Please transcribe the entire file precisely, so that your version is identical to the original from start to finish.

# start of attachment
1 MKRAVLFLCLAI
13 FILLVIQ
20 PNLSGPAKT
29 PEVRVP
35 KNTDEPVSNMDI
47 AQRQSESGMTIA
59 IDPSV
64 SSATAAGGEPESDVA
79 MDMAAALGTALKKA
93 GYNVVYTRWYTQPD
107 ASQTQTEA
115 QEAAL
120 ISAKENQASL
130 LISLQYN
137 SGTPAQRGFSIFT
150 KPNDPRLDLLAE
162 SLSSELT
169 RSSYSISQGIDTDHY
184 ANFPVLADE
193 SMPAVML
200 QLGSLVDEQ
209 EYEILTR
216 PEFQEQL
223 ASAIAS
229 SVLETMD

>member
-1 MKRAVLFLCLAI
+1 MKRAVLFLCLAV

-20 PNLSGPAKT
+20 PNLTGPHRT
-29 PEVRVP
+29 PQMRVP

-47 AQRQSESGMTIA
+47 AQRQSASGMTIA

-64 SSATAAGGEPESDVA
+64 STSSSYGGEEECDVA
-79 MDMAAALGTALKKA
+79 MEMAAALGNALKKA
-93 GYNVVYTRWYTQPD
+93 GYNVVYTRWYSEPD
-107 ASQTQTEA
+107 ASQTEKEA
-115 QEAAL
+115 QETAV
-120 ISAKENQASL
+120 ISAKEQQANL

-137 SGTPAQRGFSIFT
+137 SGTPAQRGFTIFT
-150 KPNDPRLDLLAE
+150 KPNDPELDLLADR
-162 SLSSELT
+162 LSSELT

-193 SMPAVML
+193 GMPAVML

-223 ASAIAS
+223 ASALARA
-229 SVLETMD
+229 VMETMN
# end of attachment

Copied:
1 MKRAVLFLCLAI
13 FILLVIQ
20 PNLSGPAKT
29 PEVRVP
35 KNTDEPVSNMDI
47 AQRQSESGMTIA
59 IDPSV
64 SSATAAGGEPESDVA
79 MDMAAALGTALKKA
93 GYNVVYTRWYTQPD
107 ASQTQTEA
115 QEAAL
120 ISAKENQASL
130 LISLQYN
137 SGTPAQRGFSIFT
150 KPNDPRLDLLAE
162 SLSSELT
169 RSSYSISQGIDTDHY
184 ANFPVLADE
193 SMPAVML
200 QLGSLVDEQ
209 EYEILTR
216 PEFQEQL
223 ASAIAS
229 SVLETMD

>member
-1 MKRAVLFLCLAI
+1 MKRAVLFLCLAV

-20 PNLSGPAKT
+20 PNLTGPHRT
-29 PEVRVP
+29 PQMRVP

-47 AQRQSESGMTIA
+47 AQRQSASGMTIA

-64 SSATAAGGEPESDVA
+64 STSSSYGGEEECDVA
-79 MDMAAALGTALKKA
+79 MEMAAALGNALKKA
-93 GYNVVYTRWYTQPD
+93 GYNVVYTRWYSEPD
-107 ASQTQTEA
+107 ASQTEKEA
-115 QEAAL
+115 QETAV
-120 ISAKENQASL
+120 ISAKEQQANL

-137 SGTPAQRGFSIFT
+137 SGTPAQRGFTIFT
-150 KPNDPRLDLLAE
+150 KPNDPELDLLADR
-162 SLSSELT
+162 LSSELT

-193 SMPAVML
+193 GMPAVML

-223 ASAIAS
+223 ASALARA
-229 SVLETMD
+229 VMETMN